“You weigh who makes the most plays, makes the most positive things happen, versus those negative plays,” Martin explained. “No one has the sliding scale of what it is. It’s a constant evaluation. You can’t play the guy that never turns the ball over — then never makes a play either. There’s a balance. Obviously you’re going to error (on side of caution) … the turnover is much more disastrous than a good throw is good.

“I say it 60 times a day, and the kids are sick of hearing it: ‘We don’t decide who plays; you decide who plays. We don’t decide who you throw the ball to; you decide who you throw the ball to.’

“Every day we’re evaluating, ‘Hey, he made these positive things happen, which are awesome. But now you have to kind of weigh it against how many disastrous things happened — because we lived through that. Six, seven plays can really change your complexion of the whole year.

“We kind of wanted to slow it down at every position because we want to clean up the mistakes. Once you clean up the mistakes, now it comes into, ‘No one’s making mistakes, now who’s making the most plays?’ Those guys you play.

“Talent shouldn’t have a difference on whether you can execute our offense. If you’re less talented, you still should be able to execute our offense. Now, maybe you don’t make as many plays because you have less athleticism.”

Martin said 16-game starter Rees is benefiting from having been through the fires the past two years.

“Everyone wants to rule him out,” Martin said. “It’s like, ‘Hey, we’re going to play the best guy that gives us the best chance to win.’ We don’t know that guy, as yet. If we did, we’d declare it, it would be better for the football team to declare it and everybody can rally around one guy and everybody can start to figure out their roles. It’s still going to be a while.”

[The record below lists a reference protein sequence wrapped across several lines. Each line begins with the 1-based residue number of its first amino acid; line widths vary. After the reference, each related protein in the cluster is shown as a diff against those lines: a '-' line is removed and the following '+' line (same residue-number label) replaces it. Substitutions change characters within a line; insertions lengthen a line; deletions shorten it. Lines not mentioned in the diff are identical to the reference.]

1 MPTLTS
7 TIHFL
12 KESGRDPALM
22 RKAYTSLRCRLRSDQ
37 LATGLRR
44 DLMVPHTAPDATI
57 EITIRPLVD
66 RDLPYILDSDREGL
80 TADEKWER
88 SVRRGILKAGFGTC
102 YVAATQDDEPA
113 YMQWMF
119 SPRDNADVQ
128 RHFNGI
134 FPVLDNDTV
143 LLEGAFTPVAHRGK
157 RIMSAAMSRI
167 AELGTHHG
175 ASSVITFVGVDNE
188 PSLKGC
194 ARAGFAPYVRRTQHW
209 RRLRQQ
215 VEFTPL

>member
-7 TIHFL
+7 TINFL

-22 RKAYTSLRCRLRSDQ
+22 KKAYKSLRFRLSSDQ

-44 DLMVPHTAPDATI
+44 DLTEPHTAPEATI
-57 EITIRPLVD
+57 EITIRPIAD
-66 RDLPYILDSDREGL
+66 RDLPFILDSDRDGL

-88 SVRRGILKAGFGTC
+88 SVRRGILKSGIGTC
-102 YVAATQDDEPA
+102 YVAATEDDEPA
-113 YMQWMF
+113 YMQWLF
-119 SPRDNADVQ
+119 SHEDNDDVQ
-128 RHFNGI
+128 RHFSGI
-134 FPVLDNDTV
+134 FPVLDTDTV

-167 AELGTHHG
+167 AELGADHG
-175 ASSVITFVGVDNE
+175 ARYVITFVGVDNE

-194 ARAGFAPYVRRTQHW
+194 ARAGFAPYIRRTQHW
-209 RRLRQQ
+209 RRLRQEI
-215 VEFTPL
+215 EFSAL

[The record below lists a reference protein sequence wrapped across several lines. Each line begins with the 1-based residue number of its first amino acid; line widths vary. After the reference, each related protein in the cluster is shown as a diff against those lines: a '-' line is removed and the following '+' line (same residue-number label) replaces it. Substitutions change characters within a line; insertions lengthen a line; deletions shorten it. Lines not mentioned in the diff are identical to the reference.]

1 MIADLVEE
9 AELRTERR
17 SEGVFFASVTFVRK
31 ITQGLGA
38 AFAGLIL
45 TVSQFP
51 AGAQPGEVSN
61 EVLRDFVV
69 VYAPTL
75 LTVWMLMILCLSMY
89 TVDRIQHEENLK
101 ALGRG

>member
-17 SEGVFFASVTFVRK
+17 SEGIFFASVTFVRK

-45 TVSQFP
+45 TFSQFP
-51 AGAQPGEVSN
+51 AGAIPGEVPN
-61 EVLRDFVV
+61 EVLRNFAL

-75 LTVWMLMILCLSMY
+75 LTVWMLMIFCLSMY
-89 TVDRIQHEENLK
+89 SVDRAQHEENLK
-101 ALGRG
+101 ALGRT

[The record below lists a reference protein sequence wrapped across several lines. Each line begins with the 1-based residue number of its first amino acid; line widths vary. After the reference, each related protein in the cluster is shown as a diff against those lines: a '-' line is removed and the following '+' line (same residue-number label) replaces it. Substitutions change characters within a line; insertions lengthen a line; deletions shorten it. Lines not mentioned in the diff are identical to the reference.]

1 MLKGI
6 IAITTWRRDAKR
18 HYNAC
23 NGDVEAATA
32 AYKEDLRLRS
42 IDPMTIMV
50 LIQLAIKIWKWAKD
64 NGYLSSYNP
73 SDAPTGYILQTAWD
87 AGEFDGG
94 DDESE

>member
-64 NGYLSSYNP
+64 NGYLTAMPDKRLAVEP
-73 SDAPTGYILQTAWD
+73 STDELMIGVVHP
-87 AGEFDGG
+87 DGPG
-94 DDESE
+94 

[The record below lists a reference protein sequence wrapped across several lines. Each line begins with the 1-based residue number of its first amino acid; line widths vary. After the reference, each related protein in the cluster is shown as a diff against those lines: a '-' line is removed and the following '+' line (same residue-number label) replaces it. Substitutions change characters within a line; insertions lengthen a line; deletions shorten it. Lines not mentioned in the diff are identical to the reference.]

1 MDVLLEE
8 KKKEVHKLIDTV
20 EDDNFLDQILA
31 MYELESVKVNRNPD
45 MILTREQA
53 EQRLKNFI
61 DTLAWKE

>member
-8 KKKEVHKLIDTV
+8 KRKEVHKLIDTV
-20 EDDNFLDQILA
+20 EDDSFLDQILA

When he was coaching defense last year, Martin admitted he didn’t have a full handle on Hendrix in the practices, but is now more pleased about how he digests information.

“I’ve been impressed with his ability to see it, muck it up, and then come back and not do it that way again,” Martin said. “I was concerned from looking at it from the outside in, was he a guy that just couldn’t see the field and just sometimes threw it right to the other guy because he wasn’t [able to] see it? Sometimes you don’t see the field.

“To me, if he’s making a mistake now and we run the same route against the same look, he’s not. He’s putting the ball where it needs to be.”

With Golson, the concern is not about seeing the field but more about not free-lancing too much and getting reckless.

“He sees the field — he probably has a little more actual feel than Andrew,” Martin said. “His is the actual attention to detail, whether it’s ball security, whether it’s just sticking with the read. There is a time to ad-lib and make something happen — which he has, and even Andrew has that ability to do some things out of the pocket — but there’s also a time to stick with the plan and not make up stuff.”

With Kiel, it’s about not making the offense too simplistic so that it inhibits progress at the other 10 positions.

“We may have slowed [the offense] down a little, but really we haven’t slowed it down much,” Martin said. “We’ve slowed it down a little bit more for Gunner just so he can have quality reps every day so that when he gets out there, we’re sure he knows … he’s learning at a very rapid rate and he’s a sharp kid.

“We’re trying to prepare four guys to get ready to play. And even if it’s not ready to play this year, it’s ready to play at some point in their career. There may be a guy that doesn’t play this year that becomes the greatest quarterback in Notre Dame history.”

It might even be someone other than Fiessinger.